Workshop, May 12, 2016
How is sustainability defined at UCSC, or might be defined otherwise?
Is sustainability largely a matter of reducing greenhouse gas emissions and carbon footprints on campus—and if so, what progress has been made?
Or, is such a techno-engineering and economistic framework (including fossil fuel divestment campaigns) inadequate in addressing the ways sustainability inevitably connects to social and class conflicts mediated by such manifold factors as public and private transportation, housing costs, tuition fees, and more broadly structures of inequality found in advanced capitalism?
Is UCSC’s a “sustainability of affluence,” and if so, what would be a “sustainability of justice”?
How does sustainability, as an operative term and policy marker, connect to social and racial diversity and inequality, and what are the stakes and struggles around that intersection?
Do we need to register many “sustainabilities” beyond what is otherwise an impossibly monolithic and conservative term, and finally is it adequate in any form (e.g. ecological sustainability)?
What, in other words, should be “sustained,” what “transformed”?
While these questions clearly surpass the ability of a single workshop to address the breadth and depth of issues contained therein, we hope to create the context of dialogue around whatever pressing issues participants wish to bring to the table, which will help us gain insight into our present situation vis-à-vis sustainability at UCSC.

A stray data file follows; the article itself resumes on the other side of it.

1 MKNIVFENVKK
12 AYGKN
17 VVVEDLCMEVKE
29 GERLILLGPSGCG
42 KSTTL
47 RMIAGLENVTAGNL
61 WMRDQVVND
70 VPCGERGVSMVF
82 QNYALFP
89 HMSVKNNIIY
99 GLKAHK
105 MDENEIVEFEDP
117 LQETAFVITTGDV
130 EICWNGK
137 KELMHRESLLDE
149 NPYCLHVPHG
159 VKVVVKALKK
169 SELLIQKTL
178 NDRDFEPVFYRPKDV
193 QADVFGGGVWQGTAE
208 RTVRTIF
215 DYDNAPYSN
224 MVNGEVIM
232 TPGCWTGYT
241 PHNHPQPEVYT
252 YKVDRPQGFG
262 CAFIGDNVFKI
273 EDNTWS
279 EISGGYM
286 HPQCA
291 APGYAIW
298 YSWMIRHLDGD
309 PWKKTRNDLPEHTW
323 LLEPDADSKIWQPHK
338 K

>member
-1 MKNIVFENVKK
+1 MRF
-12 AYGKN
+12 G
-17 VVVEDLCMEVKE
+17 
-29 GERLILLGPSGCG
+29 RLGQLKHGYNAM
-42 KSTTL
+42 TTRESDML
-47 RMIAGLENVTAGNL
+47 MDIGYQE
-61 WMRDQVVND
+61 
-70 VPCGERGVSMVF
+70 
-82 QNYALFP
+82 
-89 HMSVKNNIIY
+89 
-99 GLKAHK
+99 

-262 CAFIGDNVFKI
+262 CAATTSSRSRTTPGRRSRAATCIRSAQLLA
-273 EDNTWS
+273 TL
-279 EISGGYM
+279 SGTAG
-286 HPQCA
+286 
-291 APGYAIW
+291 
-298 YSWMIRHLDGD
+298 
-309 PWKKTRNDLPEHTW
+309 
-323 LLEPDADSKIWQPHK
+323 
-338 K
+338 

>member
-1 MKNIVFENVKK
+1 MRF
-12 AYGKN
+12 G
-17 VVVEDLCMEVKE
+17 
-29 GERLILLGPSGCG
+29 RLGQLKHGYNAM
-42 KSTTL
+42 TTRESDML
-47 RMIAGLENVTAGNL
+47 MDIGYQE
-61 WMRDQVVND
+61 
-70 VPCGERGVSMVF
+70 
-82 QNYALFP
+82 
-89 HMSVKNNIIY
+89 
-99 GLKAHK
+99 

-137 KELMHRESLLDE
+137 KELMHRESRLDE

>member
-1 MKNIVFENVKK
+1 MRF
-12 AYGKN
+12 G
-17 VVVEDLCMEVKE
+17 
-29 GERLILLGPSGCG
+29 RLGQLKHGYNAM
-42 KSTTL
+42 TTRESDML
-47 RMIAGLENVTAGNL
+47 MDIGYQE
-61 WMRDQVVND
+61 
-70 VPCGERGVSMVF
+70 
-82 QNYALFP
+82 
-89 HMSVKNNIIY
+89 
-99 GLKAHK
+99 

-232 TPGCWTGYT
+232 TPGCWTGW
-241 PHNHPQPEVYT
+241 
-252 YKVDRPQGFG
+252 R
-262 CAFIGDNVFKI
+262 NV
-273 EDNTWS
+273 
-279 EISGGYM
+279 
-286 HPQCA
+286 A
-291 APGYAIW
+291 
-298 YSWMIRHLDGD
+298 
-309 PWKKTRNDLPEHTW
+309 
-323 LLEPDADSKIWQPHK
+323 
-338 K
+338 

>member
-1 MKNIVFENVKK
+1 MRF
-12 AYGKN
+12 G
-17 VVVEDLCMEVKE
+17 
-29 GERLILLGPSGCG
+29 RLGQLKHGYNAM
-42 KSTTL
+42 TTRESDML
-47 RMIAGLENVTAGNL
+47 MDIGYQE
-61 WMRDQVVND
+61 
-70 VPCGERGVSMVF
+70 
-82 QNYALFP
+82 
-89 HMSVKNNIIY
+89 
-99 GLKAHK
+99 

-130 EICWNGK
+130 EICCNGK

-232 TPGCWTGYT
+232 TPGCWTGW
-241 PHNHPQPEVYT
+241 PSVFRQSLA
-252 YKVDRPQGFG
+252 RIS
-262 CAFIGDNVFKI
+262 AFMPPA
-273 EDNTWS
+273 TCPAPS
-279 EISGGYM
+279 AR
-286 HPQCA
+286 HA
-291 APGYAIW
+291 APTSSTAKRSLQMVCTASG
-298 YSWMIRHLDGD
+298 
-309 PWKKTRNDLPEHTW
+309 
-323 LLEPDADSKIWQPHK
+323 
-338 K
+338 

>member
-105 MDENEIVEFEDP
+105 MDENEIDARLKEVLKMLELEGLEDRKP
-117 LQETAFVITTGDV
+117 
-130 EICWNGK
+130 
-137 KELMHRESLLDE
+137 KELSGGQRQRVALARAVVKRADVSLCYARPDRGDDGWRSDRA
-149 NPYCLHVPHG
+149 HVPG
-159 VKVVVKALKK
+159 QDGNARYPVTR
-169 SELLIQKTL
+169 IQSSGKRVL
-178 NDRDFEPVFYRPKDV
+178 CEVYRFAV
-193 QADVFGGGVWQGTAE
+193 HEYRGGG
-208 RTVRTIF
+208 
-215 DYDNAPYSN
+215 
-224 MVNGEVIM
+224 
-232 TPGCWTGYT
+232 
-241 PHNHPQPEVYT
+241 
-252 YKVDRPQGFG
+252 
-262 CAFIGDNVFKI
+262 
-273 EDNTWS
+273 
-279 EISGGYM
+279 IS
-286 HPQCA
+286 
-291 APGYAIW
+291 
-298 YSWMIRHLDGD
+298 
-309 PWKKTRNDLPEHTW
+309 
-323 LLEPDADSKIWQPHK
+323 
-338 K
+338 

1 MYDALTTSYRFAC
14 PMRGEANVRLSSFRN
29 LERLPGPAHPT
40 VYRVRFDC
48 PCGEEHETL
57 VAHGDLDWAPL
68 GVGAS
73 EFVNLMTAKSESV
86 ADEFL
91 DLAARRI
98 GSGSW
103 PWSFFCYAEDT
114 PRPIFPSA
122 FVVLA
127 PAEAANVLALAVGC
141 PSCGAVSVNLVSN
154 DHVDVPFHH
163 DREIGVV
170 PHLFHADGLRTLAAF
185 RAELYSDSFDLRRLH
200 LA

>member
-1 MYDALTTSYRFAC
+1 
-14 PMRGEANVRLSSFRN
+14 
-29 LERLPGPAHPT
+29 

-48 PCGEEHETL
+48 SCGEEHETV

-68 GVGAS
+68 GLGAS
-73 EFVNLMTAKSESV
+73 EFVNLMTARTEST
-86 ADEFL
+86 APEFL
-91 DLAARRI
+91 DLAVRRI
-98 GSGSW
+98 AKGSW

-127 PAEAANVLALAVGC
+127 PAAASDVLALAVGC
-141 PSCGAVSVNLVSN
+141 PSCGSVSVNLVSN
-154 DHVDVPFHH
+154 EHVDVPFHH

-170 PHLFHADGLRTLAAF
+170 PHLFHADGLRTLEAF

This May 12 workshop forms part of a critical investigation into what sustainability means at UCSC, what the 2013-16 Campus Sustainability Plan has accomplished to date, and where it will go from here. Supported by a 2015 grant from the Sustainability Office, the workshop is part of the SO’s education and awareness initiative, which, in this case conducted via the Center for Creative Ecologies, offers the opportunity to take stock of sustainability discourse and practice at UCSC to date. With Miriam Greenberg, Ronnie Lipschutz, Elida Erickson, and representatives from Students for Fossil Free UC, the aim is to address sustainability at UCSC–including its variable meanings, achievements, conflicts, and problems–from each speaker’s point of view.